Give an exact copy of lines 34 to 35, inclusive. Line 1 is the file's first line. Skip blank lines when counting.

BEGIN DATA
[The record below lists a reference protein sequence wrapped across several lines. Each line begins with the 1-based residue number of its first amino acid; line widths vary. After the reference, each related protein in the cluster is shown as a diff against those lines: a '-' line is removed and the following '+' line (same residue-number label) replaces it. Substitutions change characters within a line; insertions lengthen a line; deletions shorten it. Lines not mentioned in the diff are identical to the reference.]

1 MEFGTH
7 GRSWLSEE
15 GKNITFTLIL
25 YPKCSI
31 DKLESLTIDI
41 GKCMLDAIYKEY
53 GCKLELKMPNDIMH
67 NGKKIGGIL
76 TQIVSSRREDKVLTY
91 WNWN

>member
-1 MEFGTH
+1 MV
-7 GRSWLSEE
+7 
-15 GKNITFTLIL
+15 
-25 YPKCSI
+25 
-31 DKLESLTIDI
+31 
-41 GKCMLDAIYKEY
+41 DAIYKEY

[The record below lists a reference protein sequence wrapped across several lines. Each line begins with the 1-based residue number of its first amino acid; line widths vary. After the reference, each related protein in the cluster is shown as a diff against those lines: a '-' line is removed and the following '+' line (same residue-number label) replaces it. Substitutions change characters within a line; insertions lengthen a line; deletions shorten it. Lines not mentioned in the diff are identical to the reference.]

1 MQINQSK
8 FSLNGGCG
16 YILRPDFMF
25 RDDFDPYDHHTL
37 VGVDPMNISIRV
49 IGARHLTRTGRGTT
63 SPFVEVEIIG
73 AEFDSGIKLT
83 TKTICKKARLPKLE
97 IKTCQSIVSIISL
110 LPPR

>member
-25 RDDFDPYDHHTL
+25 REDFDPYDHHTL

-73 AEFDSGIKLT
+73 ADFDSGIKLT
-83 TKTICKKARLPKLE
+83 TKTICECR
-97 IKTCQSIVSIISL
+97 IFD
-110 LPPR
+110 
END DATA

83 TKTICKKARLPKLE
97 IKTCQSIVSIISL